Generating options helps you identify your default and train yourself to go beyond it, to defy going into autopilot. The language we use for the different stances we can take is when something is thrown at you—do you lean in, lean back, lean with, or not lean at all?

Leaning in is basically actively engaging. If there’s a conflict, it means having the courage to take it on. You can lean in with enthusiasm or aggression. You can lean in like a rugby player or a ballerina.

Leaning back is looking from a more objective, rational place. It feels like going up onto the balcony and looking at the overview and the data and working around conflict if possible.

The third option is to lean with. This would be to focus on people first, to nurture and care. You hone into what the other person needs, or in a larger scale, on what the culture needs.

“Generating options helps you identify your default and train yourself to go beyond it, to defy going into autopilot.”

The last and hardest option is actually not leaning at all. When something is thrown at you, you have the discipline to not react, but to pause instead. To make a space. Then let the solution come to you. In essence, these help you access four strategies on how to approach a challenge.

For example, take a coworker with toxic opinions. Consider which action you would most likely take. Now what would a different choice be like, and could you do it? It might be to lean in—confront the challenge head-on and thrash out the issues with a debate. Or, maybe you would want to lean back, consider the risks of speaking, decide what’s most rational, and figure out what would work best. Or do you want to lean with and try to connect despite the difference, and understand their point of view? Could you choose to not lean at all—let it go and not engage, but not zone out either? Would you have the capacity to not be triggered by their view?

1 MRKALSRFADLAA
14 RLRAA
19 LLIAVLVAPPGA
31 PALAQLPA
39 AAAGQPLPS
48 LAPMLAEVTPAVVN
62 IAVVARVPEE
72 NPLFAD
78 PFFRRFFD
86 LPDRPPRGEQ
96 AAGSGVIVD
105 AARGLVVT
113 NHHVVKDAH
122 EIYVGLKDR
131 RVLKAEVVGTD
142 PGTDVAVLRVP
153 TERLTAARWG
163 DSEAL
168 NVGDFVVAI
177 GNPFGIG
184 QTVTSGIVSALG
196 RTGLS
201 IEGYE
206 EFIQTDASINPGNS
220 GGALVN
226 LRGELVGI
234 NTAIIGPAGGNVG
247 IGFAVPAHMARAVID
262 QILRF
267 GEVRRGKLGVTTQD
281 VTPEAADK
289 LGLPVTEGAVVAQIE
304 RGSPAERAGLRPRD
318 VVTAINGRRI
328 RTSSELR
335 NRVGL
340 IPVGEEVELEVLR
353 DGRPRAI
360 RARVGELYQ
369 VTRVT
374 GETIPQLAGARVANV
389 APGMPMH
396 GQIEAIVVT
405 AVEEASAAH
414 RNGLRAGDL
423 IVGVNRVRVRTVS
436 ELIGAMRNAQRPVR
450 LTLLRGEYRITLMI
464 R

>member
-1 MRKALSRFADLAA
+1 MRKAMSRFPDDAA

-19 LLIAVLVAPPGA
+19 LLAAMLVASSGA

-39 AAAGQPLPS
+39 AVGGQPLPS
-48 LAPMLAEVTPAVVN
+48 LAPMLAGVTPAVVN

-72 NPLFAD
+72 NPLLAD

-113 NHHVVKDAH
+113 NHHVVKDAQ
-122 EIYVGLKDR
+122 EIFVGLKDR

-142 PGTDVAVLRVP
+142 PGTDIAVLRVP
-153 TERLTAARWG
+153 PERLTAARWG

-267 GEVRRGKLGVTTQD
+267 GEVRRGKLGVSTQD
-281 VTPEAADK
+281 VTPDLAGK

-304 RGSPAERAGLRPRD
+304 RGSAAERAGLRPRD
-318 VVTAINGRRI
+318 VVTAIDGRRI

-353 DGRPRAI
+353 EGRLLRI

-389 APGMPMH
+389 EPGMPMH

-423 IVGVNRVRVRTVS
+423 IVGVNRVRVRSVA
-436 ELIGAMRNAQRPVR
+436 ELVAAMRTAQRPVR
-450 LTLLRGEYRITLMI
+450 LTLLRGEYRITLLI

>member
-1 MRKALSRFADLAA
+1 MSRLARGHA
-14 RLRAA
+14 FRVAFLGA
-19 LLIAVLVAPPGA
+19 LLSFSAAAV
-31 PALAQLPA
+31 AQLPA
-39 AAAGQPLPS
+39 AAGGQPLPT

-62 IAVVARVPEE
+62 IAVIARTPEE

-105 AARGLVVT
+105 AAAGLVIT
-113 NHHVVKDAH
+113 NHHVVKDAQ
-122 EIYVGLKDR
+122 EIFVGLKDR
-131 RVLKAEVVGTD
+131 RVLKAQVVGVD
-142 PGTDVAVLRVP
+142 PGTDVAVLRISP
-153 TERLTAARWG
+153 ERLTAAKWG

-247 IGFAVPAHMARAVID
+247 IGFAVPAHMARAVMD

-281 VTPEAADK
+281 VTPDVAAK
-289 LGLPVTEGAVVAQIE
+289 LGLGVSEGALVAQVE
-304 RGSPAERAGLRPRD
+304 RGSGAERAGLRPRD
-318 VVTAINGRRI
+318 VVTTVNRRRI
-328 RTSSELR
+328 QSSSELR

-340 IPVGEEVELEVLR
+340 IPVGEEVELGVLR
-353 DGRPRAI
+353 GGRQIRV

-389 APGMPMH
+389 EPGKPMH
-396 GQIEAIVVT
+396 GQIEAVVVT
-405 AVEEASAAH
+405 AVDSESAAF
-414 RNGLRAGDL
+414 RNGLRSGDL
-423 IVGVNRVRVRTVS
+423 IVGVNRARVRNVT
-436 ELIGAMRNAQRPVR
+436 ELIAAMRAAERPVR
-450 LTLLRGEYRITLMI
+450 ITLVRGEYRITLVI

4. Validate your vantage point.

The person who can see reality for what it is first has the advantage. What is an ideal vantage point? Being clear, having the right resolution, breadth and depth.

To see clearly means you’re not farsighted or nearsighted, you don’t have on rose-colored or charcoal-colored glasses. Right resolution means you’re expending the right amount of energy and are able to adjust the intensity of your attention. Some things need high resolution, others can be grainy with no harm done.

When you are assessing what to do, or how important an issue may be, it’s best to have a broad scope. But how high up, exactly, do you need to go to get the best perspective? Do you need to be a hawk or a hummingbird in the situation?

Take, for example, a situation where you’re going to buy a house or a company. Have you collected the right information to have a clear view so that you’re not overly optimistic or pessimistic? Are you paying attention to the right things at the right level—knowing where you need that high-definition view and get super clear—or where it’s okay to slide over something? Have you looked widely enough in this situation? Done your due diligence? Do you need to go down further and get close up?

“When you are assessing what to do, or how important an issue may be, it’s best to have a broad scope.”